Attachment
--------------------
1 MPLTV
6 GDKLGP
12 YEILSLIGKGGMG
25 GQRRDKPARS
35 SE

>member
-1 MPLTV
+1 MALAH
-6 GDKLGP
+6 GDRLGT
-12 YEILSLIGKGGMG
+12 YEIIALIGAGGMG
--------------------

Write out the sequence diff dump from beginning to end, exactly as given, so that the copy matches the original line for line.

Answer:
1 MPLTV
6 GDKLGP
12 YEILSLIGKGGMG
25 GQRRDKPARS
35 SE

>member
-1 MPLTV
+1 MALAH
-6 GDKLGP
+6 GDRLGT
-12 YEILSLIGKGGMG
+12 YEIIALIGAGGMG